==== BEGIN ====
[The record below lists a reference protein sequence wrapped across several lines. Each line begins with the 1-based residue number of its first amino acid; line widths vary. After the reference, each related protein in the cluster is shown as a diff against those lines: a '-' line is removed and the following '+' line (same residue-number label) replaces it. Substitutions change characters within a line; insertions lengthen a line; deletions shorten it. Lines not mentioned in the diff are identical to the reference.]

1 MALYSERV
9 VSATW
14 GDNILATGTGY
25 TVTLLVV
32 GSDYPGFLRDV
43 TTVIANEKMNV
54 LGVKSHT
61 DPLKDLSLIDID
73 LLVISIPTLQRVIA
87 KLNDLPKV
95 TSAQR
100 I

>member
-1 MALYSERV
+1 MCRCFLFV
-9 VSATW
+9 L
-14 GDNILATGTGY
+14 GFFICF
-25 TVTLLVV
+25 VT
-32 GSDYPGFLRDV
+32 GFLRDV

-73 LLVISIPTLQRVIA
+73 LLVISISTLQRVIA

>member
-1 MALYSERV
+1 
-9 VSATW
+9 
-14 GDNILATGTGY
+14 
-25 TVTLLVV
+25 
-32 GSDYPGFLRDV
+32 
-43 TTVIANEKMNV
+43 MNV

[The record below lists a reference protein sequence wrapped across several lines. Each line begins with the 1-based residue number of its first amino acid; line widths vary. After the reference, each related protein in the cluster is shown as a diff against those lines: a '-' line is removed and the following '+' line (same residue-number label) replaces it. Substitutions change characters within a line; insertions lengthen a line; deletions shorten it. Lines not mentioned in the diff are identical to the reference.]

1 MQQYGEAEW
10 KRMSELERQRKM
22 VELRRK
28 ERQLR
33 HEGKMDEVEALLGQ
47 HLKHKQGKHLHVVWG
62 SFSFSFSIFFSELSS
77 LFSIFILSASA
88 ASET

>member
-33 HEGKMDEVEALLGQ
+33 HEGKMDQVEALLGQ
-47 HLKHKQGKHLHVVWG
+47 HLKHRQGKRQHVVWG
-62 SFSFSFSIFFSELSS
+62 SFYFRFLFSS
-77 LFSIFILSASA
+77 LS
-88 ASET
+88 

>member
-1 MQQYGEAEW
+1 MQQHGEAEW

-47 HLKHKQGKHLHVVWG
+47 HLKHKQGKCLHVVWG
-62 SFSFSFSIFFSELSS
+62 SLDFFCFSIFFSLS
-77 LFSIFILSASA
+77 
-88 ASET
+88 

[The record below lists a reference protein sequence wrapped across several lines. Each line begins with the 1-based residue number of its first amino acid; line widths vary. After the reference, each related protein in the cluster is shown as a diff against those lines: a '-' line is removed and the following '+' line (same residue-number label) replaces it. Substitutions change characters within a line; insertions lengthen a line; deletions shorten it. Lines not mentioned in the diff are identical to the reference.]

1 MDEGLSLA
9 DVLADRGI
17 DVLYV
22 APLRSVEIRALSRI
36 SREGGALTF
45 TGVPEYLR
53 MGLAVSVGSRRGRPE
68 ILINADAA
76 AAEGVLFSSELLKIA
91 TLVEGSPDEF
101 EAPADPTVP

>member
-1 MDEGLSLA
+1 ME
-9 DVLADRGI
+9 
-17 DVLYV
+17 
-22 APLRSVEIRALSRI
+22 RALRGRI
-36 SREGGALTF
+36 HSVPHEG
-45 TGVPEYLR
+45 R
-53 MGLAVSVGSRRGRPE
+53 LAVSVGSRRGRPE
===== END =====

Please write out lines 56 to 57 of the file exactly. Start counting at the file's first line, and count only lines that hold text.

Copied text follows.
+62 SFYFRFLFSS
-77 LFSIFILSASA